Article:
Richard Brough has played a leading role in skills development in the Humber Region for many years. His background in Merchant Shipping and port management gave him a strong interest in training, and he has been involved, in a voluntary capacity, on many committees related to skills development. Richard was recently appointed Chair of the North Bank Partnership of the Humber Local Enterprise Partnership. Archomai’s Neil Watson caught up with him to get his views on skills in the Humber.
How would you describe yourself and your career to date?
I have been involved in both the “wet” and “dry” side of the shipping industry for over 40 years, even an 8 year stint with the Royal Navy!
My career began with BP Tanker Co as a navigating cadet in 1969. The training regime had only just been converted from a traditional articled “Apprentice” and I was enrolled on the ONC route at the time. I progressed through the training, qualifications and ranks over the next few years, and several companies, achieving Master Mariner Class 1 at Hull Nautical College (now sadly closed). Captain status eventually followed but I moved ashore in 1989 as a cargo superintendent at Hull Container Terminal. There then followed a spell as Port Captain with OT Africa Line before I joined Northern Cargo Services as Operations Manager rising through the corporate ranks to become Managing Director when NCS was acquired by ABP. I left after four further years and formed my own company – Brough Marine advising major companies in the Ports and Logistics sector.
As a sideline I started UK Port Services which was eventually merged into a larger group. This was a specialist port skills provider tro many large port companies. My latest development is as Technical Adviser to ICHCA International which is the only dedicated membership organisation for cargo handling companies globally and has non-governmental organisation status with many UN agencies including IMO (International Maritime Organisation), ILO (International Labour Office), IAEA (international Atomic Energy Authority) , UNCTAD, ISO and others.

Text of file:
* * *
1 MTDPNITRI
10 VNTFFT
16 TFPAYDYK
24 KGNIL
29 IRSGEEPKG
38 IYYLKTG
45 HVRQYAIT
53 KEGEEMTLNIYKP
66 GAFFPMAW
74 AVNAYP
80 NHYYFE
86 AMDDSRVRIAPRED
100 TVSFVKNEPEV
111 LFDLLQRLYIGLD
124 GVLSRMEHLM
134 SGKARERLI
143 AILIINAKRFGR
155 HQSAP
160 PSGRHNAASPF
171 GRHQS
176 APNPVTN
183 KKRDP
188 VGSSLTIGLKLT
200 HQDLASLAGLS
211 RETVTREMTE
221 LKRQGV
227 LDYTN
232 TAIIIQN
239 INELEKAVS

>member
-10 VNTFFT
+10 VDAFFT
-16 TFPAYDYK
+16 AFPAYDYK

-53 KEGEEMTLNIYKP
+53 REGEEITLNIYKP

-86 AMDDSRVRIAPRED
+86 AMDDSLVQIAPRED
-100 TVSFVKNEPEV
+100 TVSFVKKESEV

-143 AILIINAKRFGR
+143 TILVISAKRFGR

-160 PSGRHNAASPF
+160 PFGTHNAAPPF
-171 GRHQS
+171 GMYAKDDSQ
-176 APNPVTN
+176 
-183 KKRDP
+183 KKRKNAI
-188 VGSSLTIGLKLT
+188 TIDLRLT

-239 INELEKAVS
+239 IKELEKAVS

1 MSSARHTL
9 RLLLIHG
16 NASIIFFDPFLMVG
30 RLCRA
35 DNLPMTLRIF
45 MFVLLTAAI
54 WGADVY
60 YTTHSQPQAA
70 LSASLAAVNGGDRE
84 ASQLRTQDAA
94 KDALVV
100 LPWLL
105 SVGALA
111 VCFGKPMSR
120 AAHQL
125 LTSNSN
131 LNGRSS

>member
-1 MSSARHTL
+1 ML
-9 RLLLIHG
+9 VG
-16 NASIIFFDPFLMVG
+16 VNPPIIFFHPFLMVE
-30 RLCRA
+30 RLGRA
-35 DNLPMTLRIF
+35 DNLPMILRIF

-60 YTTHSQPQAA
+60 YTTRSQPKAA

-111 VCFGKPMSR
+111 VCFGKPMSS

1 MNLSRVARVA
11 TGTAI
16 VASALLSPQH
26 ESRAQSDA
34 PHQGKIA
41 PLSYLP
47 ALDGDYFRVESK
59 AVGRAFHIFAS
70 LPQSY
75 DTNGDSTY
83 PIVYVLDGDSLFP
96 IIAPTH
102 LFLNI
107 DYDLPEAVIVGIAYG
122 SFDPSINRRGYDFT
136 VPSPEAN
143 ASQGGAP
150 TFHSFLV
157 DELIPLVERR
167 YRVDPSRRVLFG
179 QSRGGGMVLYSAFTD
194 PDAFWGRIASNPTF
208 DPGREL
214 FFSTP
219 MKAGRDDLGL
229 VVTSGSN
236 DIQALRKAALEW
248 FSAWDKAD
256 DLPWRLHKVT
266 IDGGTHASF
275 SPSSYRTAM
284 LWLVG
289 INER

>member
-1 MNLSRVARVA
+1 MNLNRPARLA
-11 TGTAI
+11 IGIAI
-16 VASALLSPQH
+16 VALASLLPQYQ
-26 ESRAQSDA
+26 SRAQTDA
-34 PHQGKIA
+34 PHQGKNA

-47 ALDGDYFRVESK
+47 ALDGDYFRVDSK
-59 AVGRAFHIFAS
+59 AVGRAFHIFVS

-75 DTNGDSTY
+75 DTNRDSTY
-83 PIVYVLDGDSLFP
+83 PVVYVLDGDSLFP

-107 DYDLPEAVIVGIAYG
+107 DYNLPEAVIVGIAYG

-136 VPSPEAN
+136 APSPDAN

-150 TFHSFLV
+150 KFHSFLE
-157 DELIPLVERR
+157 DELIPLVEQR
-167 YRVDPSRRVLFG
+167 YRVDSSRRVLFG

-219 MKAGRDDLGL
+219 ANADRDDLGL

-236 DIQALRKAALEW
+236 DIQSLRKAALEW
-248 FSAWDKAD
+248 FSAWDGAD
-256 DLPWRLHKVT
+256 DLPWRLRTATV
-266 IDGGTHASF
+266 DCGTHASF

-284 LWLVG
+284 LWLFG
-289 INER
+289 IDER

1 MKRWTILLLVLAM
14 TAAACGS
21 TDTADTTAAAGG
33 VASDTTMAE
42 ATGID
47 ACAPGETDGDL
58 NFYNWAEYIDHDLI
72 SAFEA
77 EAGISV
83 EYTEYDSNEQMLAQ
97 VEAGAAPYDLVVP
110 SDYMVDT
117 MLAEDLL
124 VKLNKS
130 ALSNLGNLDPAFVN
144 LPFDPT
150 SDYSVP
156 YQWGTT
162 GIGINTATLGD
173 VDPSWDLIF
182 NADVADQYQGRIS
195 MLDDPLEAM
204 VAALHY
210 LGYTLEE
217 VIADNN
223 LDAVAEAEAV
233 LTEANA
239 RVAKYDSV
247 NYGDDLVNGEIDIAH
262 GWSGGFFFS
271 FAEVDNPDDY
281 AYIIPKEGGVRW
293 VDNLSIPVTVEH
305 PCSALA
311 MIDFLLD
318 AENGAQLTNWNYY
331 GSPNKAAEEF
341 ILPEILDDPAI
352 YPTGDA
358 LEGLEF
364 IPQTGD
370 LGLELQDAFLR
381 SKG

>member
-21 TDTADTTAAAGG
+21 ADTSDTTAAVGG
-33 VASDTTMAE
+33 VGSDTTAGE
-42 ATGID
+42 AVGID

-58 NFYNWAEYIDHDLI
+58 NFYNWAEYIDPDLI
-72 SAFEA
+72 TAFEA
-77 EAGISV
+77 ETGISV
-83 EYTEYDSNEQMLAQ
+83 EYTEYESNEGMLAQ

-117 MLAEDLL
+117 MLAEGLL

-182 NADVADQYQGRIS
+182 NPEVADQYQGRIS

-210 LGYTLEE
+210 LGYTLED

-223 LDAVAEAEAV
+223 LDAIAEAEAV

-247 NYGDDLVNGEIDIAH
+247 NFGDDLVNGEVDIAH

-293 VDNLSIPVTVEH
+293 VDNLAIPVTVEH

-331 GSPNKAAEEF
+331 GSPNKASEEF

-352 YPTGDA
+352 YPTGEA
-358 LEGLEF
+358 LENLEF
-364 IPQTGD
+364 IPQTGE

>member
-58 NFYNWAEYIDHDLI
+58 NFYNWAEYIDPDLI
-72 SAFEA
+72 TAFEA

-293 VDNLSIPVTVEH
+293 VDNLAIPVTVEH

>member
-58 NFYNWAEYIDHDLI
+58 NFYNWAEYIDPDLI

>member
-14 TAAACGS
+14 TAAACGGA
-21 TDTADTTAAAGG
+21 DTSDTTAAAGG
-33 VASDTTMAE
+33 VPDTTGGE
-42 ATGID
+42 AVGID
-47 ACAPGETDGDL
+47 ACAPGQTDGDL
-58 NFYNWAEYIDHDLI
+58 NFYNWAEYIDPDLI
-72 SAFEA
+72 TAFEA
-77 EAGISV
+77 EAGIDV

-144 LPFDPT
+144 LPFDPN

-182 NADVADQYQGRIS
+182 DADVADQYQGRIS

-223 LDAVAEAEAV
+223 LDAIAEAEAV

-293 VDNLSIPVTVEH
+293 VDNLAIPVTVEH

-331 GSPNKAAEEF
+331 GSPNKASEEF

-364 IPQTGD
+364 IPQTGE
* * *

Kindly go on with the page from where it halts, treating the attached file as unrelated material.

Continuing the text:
You have been involved in the Maritime and Ports sector for some time. How has the skills agenda for Ports and Logistics evolved over the last 10 years and where are we now?
Training and skills development in the sector , especially ports, became very fragmented after national organisations involved in this work were abolished. There were exemplars in the industry who carved out their own skills regimes but the sector has a high proportion of small operators who were at the mercy of cost pressure and lack of knowledge or time to do anything. The sector also faces the demographic time bomb of a relatively ageing workforce. Take up of the qualifications that had been developed was slow , except in the exemplar companies, for example NVQ’s have existed for some time but unless a key leader in the organisation believes in them and drives the initiative, then nothing happens. The advent of Sector Skills Councils, and latterly approval of a National Skills Academy Logistics, of which I am a board member, will help to re-vitalise this sluggish momentum. I am not a fan of clichés but the one I do subscribe to is “do what you always did and you’ll get what you always got”, we have to be innovative.